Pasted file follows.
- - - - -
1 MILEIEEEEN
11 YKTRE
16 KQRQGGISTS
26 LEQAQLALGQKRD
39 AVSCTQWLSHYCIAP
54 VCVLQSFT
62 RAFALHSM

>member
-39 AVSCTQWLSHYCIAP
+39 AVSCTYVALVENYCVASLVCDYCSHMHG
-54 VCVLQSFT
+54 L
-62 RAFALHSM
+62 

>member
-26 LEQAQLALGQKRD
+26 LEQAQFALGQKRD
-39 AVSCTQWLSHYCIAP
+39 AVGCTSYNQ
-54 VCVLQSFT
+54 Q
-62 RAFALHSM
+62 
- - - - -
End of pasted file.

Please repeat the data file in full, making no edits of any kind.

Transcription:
1 MILEIEEEEN
11 YKTRE
16 KQRQGGISTS
26 LEQAQLALGQKRD
39 AVSCTQWLSHYCIAP
54 VCVLQSFT
62 RAFALHSM

>member
-39 AVSCTQWLSHYCIAP
+39 AVSCTYVALVENYCVASLVCDYCSHMHG
-54 VCVLQSFT
+54 L
-62 RAFALHSM
+62 

>member
-26 LEQAQLALGQKRD
+26 LEQAQFALGQKRD
-39 AVSCTQWLSHYCIAP
+39 AVGCTSYNQ
-54 VCVLQSFT
+54 Q
-62 RAFALHSM
+62 